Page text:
Friday, October 16, 2009

From the News of Our Times…

The following is a recent news article from the Associated Press about a teenage girl who converted from Islam to Christianity and her fears of being killed as a result. Unfortunately the US Government is set to make a ruling on whether the teenager should be returned to her parents despite her fear of death. With the recent publicity of hate crimes laws in Washington, D.C., one would think the government would want to protect this teenage girl. I am sharing this article with you not to show the faith of the teenager, which is obviously strong, but to show the willingness of the United States Government to allow the discrimination of Christians just because of their beliefs. This is not about poor job performance or the refusal to seek medical care; it is the systematic attempt of the Devil to use our society to defeat the Church. We are blessed to know however that the Devil has been defeated, is defeated every day when we choose to follow Jesus Christ, and will be defeated finally when Christ returns to judge the world.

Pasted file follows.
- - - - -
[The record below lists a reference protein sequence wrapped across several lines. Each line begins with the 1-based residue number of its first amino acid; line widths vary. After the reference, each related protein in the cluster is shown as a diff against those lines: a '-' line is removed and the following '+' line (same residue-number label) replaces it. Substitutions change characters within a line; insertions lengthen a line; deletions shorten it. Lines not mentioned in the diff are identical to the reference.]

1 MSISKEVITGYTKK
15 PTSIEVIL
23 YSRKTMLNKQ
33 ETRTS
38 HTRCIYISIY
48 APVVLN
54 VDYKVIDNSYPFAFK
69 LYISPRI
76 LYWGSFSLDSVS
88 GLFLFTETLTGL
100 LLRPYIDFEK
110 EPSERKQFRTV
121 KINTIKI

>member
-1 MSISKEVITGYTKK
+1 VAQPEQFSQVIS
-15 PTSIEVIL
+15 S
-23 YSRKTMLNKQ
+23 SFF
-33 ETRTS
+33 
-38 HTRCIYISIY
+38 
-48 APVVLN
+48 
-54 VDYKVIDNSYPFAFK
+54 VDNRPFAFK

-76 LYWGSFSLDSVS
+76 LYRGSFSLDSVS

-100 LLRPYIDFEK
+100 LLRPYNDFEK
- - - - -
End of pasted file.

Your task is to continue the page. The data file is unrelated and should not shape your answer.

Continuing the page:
Ohio Judge: State to Take Custody of Christian Convert Runaway
Thursday , October 15, 2009
Ohio can take custody of a girl who ran away to Florida, saying she feared she'd be killed for converting to Christianity from Islam, a judge ruled Thursday in a decision clarifying the girl's legal status once she returns.

The Franklin County Children's Services agency will take custody of Rifqa Bary pending the confirmation of her immigration status or her return to Ohio, according to the order by Franklin County Juvenile Court Magistrate Mary Goodrich.

The decision was supported by lawyers for the girl and for her parents, natives of Sri Lanka. Franklin County opposed the request for custody, saying it was premature until the girl was in Ohio.

Bary, 17, has been in foster care in Orlando. A Florida judge on Tuesday said he planned to send her to Ohio once he receives immigration and education documents.
Bary ran away from her parents' Columbus-area home in July. A Florida Department of Law Enforcement investigation found no credible threats to the girl.
Her father, Mohamed Bary, has said the family had asked Rifqa to stop proselytizing at school because they didn't feel it was an appropriate activity there. They also told her she had an obligation to study her original faith first, before choosing another, her father said. But he denies ever threatening her.

A foster home has already been picked out for the girl once she arrives, Bonnie Vangeloff, Bary's court-appointed lawyer, told the judge.

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